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Drug-influenced driving a growing hazard

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WASHINGTON, Dec 02, 2004 (United Press International via COMTEX) -- Mixed messages about the safety of marijuana are leading to teen drugged driving and parents need to intervene and communicate the dangers of that practice, drug and safety experts said Thursday.

The month of December was declared by President George W. Bush to be National Drunk and Drugged Driving Prevention Month. The White House Office of National Drug Control Policy put together a news conference to make clear the need for teen education of the danger of driving under the influence of drugs.

"There is a great deal of ignorance about drug impaired driving," said ONDCP Director John Walters. Teens have been reported to believe it is safer to drive while under the influence of marijuana than alcohol, panel members said. The belief is contributed to by misperceptions of the drug's damaging properties, Walters explained.

The National Highway Traffic Safety Administration details marijuana's adverse affect on driving: decreased car-handling performance, increased reaction times, impaired time and distance estimation, inability to maintain headway, lateral travel, subjective sleepiness, declining motor skills and impaired sustained attention have all been reported. Combining alcohol and marijuana intensify the effects.

"Motor-vehicle crashes is the leading cause of death in teens," said Dr. Jeffrey Runge, administrator of the National Highway Traffic Safety Administration. When lack of experience is combined with drugs and alcohol the result can be fatal, he added.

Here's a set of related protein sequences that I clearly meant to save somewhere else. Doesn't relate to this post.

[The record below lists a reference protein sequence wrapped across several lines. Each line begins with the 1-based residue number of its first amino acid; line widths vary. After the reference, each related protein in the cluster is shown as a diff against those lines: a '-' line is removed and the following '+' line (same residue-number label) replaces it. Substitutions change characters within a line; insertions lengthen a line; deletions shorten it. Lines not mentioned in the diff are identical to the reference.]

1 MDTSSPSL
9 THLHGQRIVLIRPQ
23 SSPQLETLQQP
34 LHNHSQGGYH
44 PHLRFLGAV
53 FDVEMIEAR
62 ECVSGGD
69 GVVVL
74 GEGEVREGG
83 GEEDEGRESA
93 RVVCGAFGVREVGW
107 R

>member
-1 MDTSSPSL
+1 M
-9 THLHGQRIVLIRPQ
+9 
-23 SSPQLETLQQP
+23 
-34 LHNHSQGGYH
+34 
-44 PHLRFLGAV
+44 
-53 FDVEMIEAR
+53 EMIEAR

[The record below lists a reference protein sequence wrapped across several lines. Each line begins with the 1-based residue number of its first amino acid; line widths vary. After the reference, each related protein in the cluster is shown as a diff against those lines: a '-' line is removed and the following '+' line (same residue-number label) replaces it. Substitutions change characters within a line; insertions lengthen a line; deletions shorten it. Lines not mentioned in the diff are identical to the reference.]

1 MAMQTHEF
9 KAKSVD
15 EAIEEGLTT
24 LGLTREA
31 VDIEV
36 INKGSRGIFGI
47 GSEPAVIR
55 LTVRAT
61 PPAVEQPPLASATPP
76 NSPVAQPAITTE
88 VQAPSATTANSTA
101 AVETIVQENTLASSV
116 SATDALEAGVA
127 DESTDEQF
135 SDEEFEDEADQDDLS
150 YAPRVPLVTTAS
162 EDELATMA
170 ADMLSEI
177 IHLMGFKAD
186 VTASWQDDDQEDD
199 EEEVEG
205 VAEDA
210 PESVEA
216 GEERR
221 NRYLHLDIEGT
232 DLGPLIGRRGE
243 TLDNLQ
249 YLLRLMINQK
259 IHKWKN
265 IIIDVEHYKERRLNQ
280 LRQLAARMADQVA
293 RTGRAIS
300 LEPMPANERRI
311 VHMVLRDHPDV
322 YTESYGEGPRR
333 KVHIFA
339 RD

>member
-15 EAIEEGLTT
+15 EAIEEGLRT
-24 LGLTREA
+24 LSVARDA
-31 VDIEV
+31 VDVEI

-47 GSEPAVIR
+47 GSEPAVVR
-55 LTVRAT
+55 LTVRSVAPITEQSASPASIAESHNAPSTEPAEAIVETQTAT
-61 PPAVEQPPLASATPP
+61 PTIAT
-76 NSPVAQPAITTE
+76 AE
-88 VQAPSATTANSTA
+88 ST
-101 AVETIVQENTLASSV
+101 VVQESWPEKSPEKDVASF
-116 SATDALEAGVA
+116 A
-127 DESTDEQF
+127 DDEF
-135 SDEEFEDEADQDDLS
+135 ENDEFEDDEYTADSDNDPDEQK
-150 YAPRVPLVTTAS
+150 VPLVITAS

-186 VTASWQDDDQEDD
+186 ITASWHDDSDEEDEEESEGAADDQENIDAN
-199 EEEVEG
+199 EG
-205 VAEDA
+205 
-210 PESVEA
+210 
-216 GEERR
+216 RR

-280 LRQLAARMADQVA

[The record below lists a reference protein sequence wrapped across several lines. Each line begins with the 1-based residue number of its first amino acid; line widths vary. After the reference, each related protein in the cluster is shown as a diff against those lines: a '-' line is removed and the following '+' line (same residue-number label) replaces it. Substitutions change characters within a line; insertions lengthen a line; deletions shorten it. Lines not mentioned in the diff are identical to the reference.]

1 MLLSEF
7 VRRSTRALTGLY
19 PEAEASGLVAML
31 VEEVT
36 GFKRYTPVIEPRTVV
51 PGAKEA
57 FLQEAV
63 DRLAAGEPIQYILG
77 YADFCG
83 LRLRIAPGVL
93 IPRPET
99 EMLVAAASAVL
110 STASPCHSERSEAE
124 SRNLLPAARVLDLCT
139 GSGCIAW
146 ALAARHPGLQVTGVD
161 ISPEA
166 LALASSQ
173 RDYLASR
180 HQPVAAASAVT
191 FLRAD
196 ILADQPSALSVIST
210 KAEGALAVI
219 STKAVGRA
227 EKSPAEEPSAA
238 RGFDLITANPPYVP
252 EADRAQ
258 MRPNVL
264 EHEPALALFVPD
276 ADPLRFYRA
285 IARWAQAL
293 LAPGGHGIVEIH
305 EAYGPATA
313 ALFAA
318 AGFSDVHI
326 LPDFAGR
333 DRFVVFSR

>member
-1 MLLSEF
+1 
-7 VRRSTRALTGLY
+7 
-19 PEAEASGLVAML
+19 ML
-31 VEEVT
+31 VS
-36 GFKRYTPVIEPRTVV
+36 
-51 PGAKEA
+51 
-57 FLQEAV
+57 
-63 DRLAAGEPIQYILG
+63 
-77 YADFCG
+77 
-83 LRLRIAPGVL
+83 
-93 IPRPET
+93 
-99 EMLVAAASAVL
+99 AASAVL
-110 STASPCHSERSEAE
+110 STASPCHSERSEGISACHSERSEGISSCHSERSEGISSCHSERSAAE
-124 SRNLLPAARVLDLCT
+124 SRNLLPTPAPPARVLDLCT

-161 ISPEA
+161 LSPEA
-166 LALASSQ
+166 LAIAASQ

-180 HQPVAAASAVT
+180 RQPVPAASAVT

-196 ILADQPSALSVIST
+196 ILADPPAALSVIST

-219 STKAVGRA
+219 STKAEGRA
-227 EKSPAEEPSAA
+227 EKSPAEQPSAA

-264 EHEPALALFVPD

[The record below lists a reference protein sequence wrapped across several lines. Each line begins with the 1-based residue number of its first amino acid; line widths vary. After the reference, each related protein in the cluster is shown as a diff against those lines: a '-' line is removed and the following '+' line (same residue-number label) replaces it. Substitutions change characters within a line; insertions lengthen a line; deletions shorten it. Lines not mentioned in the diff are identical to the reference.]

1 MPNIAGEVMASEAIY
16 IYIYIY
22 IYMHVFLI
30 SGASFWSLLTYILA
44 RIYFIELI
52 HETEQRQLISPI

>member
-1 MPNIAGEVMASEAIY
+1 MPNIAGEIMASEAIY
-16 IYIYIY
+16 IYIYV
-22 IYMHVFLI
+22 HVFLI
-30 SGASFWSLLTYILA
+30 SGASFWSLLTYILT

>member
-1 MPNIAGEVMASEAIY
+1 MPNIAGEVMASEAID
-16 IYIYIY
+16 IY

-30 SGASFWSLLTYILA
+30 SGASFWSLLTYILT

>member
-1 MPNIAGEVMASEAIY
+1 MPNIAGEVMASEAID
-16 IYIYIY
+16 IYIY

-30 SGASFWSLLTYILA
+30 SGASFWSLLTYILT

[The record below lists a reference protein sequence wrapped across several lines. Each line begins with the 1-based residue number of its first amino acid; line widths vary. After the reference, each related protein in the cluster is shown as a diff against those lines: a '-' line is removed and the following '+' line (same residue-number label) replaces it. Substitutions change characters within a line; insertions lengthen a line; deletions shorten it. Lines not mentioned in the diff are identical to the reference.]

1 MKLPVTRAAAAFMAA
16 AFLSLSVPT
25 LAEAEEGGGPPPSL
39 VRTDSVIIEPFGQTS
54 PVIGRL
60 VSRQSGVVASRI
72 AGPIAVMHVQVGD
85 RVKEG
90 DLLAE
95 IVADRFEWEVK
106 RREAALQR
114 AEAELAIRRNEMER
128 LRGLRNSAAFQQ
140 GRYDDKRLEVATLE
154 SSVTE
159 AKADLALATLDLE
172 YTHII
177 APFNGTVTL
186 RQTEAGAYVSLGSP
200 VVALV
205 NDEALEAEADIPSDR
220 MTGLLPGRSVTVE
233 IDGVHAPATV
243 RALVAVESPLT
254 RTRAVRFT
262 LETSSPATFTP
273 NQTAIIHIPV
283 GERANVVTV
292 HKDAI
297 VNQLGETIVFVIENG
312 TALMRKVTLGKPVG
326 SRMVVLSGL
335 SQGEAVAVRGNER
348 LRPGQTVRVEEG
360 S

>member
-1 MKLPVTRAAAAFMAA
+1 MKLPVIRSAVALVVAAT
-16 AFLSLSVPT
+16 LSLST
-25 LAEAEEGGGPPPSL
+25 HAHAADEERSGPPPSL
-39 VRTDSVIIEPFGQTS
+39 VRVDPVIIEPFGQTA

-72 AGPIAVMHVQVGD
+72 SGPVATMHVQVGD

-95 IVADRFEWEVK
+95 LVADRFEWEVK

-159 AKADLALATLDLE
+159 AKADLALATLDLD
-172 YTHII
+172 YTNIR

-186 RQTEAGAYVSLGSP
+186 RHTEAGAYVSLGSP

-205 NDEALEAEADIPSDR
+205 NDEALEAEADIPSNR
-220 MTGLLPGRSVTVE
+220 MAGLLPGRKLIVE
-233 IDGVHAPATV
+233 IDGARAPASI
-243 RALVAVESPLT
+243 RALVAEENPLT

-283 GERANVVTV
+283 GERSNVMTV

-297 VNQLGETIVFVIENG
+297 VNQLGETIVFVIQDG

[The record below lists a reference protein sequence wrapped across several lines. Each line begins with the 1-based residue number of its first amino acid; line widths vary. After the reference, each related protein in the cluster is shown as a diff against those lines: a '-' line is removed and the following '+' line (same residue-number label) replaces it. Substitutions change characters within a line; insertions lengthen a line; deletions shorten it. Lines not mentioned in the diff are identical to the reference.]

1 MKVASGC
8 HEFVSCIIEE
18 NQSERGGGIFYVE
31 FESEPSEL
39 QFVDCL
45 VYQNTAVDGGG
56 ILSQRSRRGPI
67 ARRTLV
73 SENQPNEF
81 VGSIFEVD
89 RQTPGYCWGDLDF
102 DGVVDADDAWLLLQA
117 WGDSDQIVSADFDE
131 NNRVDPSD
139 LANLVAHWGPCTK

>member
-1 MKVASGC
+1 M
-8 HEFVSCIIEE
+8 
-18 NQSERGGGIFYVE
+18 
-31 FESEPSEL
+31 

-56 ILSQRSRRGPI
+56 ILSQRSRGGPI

Combating the problem of teens driving under the influence starts in the home, Runge said.

Parents need to fight the notion that it's too late or nothing can be done during the years that youth struggle for independence. "Far too often parents fall victim to the myth of inevitability," said Stephen Wallace, chairman of Students Against Drunk Driving.

By educating themselves, talking with teens, monitoring the activities of their children, encouraging positive activities such as sports or volunteering and not giving up, parents can play a huge role in keeping kids from drugs, Wallace said.

Parents and adults are often guilty of generating such mixed messages by facilitating, encouraging, but mostly ignoring, teen marijuana use, Wallace said. "Adults and parents need to take a hard look in the mirror and realize what messages they are sending to children," Wallace advised.

Adding to the confusion among teens on the safety of marijuana use is the availability of information that advocates the drug. A simple Internet search will turn up sites that refute the negative consequences of marijuana on driving, such as The Family Council on Drug Awareness.

The Family Council's Web site published this message: "Driving under the influence of any drug is generally discouraged, but studies have always indicated that marijuana has only a negligible effect on drivers who are experienced with its effects. The reason seems to be that, while there is a minor reduction in reaction times similar to being a few years older than the driver's current age, there is a sense of 'paranoia' that leads to slower and more cautious driving."

The lack of studies of the prevalence of marijuana-related accidents also adds to the misperception of the danger of its use. Panelists said they regretted that they only have individual studies of accidents. Runge emphasized the country's need to look at prevalence. Panelists said they hoped that testing for specifically driving under the influence of marijuana would increase.

More drug and alcohol-influenced accidents occur during the holidays. Walters encouraged parents, the most important influence on teen's perception of drug use, to talk this holiday season to teens.

In a statement released Thursday, Bush renewed his support of safe driving and behavior.

"Individuals across our country can help prevent drunk and drugged driving by encouraging responsible actions, identifying sober designated drivers and educating young people about safe, substance-free driving behavior. Working together, all Americans can make our roads safer and save lives by preventing drunk and drugged driving," Bush said.


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Copyright 2004 by United Press International.

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